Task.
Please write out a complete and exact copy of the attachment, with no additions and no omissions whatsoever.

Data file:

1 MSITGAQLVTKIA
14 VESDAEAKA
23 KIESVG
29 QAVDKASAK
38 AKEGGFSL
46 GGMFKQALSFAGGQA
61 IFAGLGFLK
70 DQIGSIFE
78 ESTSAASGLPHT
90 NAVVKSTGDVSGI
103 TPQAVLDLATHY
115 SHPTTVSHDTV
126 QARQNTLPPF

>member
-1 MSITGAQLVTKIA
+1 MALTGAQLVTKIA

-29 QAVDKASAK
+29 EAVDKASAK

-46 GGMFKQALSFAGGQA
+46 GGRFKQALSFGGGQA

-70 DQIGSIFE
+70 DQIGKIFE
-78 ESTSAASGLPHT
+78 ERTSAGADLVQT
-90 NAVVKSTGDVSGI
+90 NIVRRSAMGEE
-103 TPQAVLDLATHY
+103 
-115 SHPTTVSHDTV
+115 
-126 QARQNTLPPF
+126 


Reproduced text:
1 MSITGAQLVTKIA
14 VESDAEAKA
23 KIESVG
29 QAVDKASAK
38 AKEGGFSL
46 GGMFKQALSFAGGQA
61 IFAGLGFLK
70 DQIGSIFE
78 ESTSAASGLPHT
90 NAVVKSTGDVSGI
103 TPQAVLDLATHY
115 SHPTTVSHDTV
126 QARQNTLPPF

>member
-1 MSITGAQLVTKIA
+1 MALTGAQLVTKIA

-29 QAVDKASAK
+29 EAVDKASAK

-46 GGMFKQALSFAGGQA
+46 GGRFKQALSFGGGQA

-70 DQIGSIFE
+70 DQIGKIFE
-78 ESTSAASGLPHT
+78 ERTSAGADLVQT
-90 NAVVKSTGDVSGI
+90 NIVRRSAMGEE
-103 TPQAVLDLATHY
+103 
-115 SHPTTVSHDTV
+115 
-126 QARQNTLPPF
+126 